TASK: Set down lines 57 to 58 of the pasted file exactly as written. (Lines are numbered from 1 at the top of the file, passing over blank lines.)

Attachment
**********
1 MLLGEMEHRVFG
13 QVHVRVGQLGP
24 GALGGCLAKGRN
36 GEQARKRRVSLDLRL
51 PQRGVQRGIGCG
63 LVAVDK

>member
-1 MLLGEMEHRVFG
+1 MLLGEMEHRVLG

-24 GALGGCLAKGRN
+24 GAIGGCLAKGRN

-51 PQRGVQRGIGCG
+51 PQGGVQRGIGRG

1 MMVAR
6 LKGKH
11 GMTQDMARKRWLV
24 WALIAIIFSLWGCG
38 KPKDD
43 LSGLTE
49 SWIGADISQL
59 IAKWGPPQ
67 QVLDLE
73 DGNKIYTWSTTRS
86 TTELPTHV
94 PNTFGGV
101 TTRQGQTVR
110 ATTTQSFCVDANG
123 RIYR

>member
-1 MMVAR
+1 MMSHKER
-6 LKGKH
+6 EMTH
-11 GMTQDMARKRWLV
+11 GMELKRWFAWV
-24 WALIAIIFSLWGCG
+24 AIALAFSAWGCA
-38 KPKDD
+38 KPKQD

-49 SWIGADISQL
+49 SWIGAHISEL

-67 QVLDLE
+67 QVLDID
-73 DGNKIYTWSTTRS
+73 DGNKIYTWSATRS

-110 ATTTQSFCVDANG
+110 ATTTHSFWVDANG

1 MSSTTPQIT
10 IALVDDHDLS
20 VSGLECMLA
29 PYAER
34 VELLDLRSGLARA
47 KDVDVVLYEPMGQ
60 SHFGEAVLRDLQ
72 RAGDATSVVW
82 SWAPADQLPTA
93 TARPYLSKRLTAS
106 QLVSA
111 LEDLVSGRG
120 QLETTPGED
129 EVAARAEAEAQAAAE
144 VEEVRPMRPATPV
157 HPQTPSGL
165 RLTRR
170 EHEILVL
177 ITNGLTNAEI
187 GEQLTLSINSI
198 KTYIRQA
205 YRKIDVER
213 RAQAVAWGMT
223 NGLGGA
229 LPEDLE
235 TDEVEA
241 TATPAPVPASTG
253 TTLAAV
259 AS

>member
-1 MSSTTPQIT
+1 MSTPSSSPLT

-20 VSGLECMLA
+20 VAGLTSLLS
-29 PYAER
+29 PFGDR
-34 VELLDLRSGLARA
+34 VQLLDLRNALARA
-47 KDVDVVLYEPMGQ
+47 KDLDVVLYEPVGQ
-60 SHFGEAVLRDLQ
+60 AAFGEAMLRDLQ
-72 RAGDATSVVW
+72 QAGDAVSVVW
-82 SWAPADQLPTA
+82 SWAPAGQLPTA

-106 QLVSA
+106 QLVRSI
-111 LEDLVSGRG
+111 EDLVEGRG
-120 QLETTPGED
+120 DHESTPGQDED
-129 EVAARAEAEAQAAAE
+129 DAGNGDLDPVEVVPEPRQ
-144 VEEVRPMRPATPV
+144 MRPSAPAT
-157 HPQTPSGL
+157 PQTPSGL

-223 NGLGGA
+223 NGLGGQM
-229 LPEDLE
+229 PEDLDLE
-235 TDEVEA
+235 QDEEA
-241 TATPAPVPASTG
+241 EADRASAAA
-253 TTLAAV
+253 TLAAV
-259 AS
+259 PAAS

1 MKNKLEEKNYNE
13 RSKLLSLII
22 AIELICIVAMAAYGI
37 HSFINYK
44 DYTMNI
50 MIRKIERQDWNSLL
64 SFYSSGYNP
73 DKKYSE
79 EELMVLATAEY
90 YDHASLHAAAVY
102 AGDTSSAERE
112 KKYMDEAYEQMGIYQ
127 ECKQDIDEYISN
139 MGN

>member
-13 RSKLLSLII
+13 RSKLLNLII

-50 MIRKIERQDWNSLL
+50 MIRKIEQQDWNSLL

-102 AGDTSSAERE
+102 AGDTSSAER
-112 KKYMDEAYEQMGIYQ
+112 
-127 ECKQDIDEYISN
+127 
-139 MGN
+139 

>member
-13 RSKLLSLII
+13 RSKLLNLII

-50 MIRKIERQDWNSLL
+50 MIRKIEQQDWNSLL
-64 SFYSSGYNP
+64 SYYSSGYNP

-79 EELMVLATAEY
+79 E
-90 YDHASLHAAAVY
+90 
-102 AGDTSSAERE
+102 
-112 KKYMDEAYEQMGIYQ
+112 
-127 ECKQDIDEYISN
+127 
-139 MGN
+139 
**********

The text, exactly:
93 TARPYLSKRLTAS
106 QLVSA